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I want to draw something like this:

enter image description here

This is what I am able to draw:

enter image description here

This is my TikZ code:

\documentclass{article}
\usepackage{verbatim}
\usepackage[active,tightpage,floats]{preview}
\setlength\PreviewBorder{30pt}%
\usepackage{tikz}
\usetikzlibrary{calc}

\begin{document}

\begin{figure}[ht]
  \centering
  \begin{tikzpicture}
    \coordinate (Origin)   at (0,0);
    \coordinate (XAxisMin) at (0,0);
    \coordinate (XAxisMax) at (5.5,0);
    \coordinate (YAxisMin) at (0,0);
    \coordinate (YAxisMax) at (0,4.5);
    \draw [thick, gray,-latex] (XAxisMin) -- (XAxisMax);% Draw x axis
    \draw [thin, gray,-latex] (YAxisMin) -- (YAxisMax);% Draw y axis


    \foreach \x in {1,2,...,10}{% Two indices running over each
      \foreach \y in {1,2,...,8}{% node on the grid we have drawn 
        \node[thick,draw,circle,inner sep=2pt,fill=gray!60] at (0.5*\x,0.5*\y) {};
            % Places a dot at those points
      }
    }

  \end{tikzpicture}
  \caption{Single tile of computation (highlighted)}
  \label{figure:single}
\end{figure}
\end{document}
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2 Answers 2

up vote 12 down vote accepted

You can name the circles by putting name=circle-\x-\y in their node options, and then use the fit library to fit a rectangle node around the corner circles of your area. To get the rectangle to appear behind the circles, you can use the layering functionality of PGF:

\documentclass[border=5mm]{standalone}
\usepackage{tikz}
\usetikzlibrary{calc, fit, shapes.geometric}
\pgfdeclarelayer{background}
\pgfdeclarelayer{foreground}
\pgfsetlayers{background,main,foreground}


\begin{document}

  \begin{tikzpicture}
    \coordinate (Origin)   at (0,0);
    \coordinate (XAxisMin) at (0,0);
    \coordinate (XAxisMax) at (5.5,0);
    \coordinate (YAxisMin) at (0,0);
    \coordinate (YAxisMax) at (0,4.5);
    \draw [thick, gray,-latex] (XAxisMin) -- (XAxisMax);% Draw x axis
    \draw [thin, gray,-latex] (YAxisMin) -- (YAxisMax);% Draw y axis


    \foreach \x in {1,2,...,10}{% Two indices running over each
      \foreach \y in {1,2,...,8}{% node on the grid we have drawn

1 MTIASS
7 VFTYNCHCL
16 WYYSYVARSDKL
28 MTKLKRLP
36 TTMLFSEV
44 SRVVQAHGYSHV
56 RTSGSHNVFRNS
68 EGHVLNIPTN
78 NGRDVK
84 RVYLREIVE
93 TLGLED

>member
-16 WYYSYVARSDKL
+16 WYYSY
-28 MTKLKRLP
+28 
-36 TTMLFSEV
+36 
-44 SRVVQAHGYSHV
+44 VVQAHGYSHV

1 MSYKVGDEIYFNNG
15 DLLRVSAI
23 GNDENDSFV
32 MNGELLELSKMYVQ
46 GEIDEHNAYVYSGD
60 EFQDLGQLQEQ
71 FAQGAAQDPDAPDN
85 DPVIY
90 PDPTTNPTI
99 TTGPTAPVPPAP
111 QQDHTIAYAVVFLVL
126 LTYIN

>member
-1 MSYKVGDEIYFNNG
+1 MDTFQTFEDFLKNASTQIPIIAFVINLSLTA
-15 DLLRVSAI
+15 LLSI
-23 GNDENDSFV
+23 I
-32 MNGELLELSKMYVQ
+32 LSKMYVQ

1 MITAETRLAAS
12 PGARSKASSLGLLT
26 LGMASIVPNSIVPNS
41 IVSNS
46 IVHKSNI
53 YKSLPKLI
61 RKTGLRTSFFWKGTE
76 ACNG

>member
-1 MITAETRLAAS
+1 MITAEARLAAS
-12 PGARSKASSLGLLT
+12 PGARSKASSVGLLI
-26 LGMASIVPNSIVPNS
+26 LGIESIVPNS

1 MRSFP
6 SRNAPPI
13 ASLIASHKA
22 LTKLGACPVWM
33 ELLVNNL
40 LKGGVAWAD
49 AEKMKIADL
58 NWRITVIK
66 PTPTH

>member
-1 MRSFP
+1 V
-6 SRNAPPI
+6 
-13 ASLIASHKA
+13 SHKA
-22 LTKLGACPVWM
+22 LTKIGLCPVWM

\node[thick,draw,circle,inner sep=2pt,fill=gray!60, name=circle-\x-\y] at (0.5*\x,0.5*\y) {};
            % Places a dot at those points
      }
    }
    \begin{pgfonlayer}{background}
    \node [draw, fill=cyan!25, rectangle, rounded corners, fit={(circle-1-5) (circle-10-8)}] {};
    \end{pgfonlayer}
  \end{tikzpicture}
\end{document}
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Here is another solution. It has some common features with Jake's one, for example nodes have a name and the highlighted area is put in background. But, rather that exploiting the fit library, this solution uses directly the nodes' anchors. Notice that, in order to have a nice look, the nodes should have a outer sep value.

The code:

\documentclass{article}
\usepackage{verbatim}
\usepackage[active,tightpage,floats]{preview}
\setlength\PreviewBorder{30pt}%
\usepackage{tikz}
\usetikzlibrary{calc,backgrounds}

\begin{document}

\begin{figure}[ht]
  \centering
  \begin{tikzpicture}
    \coordinate (Origin)   at (0,0);
    \coordinate (XAxisMin) at (0,0);
    \coordinate (XAxisMax) at (5.5,0);
    \coordinate (YAxisMin) at (0,0);
    \coordinate (YAxisMax) at (0,4.5);
    \draw [thick, gray,-latex] (XAxisMin) -- (XAxisMax);% Draw x axis
    \draw [thin, gray,-latex] (YAxisMin) -- (YAxisMax);% Draw y axis


    \foreach \x in {1,2,...,10}{% Two indices running over each
      \foreach \y in {1,2,...,8}{% node on the grid we have drawn 
        \node[thick,draw,circle,inner sep=2pt,fill=gray!60,outer sep=5pt] (\x-\y) at (0.5*\x,0.5*\y) {};
            % Places a dot at those points
      }
    }

    \begin{scope}[on background layer]
     \draw[rounded corners,fill=green!50!lime!30]
       (1-5.south west)rectangle(10-8.north east);
    \end{scope}

  \end{tikzpicture}
  \caption{Single tile of computation (highlighted)}
  \label{figure:single}
\end{figure}
\end{document}

The result:

enter image description here

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3  
An advantage of this solution compared with Jake is that the image can be scaled. It's difficult to scale with the fit option. But if it's not necessary to scale the picture, the first answer is fine. –  Alain Matthes Feb 6 '13 at 9:28
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